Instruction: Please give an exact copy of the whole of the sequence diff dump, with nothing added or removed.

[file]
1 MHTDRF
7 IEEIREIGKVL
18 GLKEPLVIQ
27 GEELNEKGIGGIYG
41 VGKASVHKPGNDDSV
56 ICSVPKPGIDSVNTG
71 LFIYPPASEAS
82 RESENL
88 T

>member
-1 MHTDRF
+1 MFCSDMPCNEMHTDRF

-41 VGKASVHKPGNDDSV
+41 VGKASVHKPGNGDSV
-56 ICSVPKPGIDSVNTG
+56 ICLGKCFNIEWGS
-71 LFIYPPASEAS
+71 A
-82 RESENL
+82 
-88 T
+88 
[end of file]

1 MHTDRF
7 IEEIREIGKVL
18 GLKEPLVIQ
27 GEELNEKGIGGIYG
41 VGKASVHKPGNDDSV
56 ICSVPKPGIDSVNTG
71 LFIYPPASEAS
82 RESENL
88 T

>member
-1 MHTDRF
+1 MFCSDMPCNEMHTDRF

-41 VGKASVHKPGNDDSV
+41 VGKASVHKPGNGDSV
-56 ICSVPKPGIDSVNTG
+56 ICLGKCFNIEWGS
-71 LFIYPPASEAS
+71 A
-82 RESENL
+82 
-88 T
+88 